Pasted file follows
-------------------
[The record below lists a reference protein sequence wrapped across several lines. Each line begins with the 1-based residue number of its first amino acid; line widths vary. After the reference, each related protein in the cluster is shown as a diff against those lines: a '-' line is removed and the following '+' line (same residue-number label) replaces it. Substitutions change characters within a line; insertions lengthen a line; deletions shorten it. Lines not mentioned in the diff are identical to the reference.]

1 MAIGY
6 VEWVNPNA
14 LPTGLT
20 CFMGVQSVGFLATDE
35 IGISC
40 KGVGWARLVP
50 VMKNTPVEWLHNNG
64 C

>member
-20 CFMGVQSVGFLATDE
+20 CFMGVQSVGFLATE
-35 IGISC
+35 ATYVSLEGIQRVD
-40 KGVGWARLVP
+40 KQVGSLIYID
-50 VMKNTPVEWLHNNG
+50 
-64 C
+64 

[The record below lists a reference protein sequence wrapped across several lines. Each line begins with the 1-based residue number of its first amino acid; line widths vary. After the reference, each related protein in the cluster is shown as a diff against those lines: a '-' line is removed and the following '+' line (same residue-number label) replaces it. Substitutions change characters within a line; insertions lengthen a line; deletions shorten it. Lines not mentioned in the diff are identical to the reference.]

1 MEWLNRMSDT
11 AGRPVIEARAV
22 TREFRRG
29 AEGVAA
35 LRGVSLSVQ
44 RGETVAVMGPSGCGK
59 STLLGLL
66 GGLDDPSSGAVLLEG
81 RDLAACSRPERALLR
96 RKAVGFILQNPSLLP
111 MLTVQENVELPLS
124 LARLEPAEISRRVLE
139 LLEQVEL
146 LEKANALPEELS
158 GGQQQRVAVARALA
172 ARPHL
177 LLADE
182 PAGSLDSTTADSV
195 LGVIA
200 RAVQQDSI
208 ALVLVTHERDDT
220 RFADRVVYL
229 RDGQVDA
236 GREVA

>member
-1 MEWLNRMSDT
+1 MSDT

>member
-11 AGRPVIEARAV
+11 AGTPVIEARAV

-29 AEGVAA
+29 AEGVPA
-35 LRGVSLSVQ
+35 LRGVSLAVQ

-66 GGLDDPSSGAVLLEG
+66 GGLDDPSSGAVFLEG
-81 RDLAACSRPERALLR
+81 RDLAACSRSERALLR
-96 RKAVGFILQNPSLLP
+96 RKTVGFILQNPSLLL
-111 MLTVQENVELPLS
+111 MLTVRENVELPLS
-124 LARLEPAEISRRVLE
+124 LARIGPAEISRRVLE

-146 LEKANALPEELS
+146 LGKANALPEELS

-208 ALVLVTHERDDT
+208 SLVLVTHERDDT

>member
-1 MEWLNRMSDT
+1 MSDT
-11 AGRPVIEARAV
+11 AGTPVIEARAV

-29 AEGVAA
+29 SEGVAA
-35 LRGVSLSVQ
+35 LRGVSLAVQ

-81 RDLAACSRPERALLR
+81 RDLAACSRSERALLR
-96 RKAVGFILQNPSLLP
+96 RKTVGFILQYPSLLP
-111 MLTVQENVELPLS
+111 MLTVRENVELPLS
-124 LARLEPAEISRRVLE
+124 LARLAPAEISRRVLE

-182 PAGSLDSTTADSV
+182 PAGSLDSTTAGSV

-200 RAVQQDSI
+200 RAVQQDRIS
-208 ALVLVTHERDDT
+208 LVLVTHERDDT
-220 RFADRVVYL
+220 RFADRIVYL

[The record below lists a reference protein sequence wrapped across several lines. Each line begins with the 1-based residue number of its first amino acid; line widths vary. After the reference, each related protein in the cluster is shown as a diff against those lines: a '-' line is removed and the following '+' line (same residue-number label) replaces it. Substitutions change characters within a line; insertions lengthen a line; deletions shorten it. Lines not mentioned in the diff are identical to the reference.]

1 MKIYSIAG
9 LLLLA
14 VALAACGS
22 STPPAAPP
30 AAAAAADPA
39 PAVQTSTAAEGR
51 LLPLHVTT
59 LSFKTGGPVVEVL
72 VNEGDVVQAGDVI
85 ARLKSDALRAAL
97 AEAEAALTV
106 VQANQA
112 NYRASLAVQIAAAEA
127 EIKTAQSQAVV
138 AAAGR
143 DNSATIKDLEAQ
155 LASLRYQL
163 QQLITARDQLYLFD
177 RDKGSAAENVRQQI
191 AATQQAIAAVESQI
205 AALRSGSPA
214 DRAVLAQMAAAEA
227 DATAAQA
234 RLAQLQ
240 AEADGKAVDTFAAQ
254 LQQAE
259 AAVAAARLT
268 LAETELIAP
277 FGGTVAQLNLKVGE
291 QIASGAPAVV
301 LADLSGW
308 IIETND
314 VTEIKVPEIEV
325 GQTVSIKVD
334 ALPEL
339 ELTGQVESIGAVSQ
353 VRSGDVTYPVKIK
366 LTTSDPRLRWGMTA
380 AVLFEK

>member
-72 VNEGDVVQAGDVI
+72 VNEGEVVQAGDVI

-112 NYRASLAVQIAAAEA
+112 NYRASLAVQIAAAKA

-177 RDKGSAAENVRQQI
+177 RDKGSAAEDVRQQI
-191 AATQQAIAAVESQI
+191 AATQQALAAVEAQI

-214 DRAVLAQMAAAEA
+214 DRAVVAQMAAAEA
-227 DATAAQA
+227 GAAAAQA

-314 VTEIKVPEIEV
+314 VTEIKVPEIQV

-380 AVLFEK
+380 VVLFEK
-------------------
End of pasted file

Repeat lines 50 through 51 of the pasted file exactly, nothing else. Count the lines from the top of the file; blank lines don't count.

-11 AGRPVIEARAV
+11 AGTPVIEARAV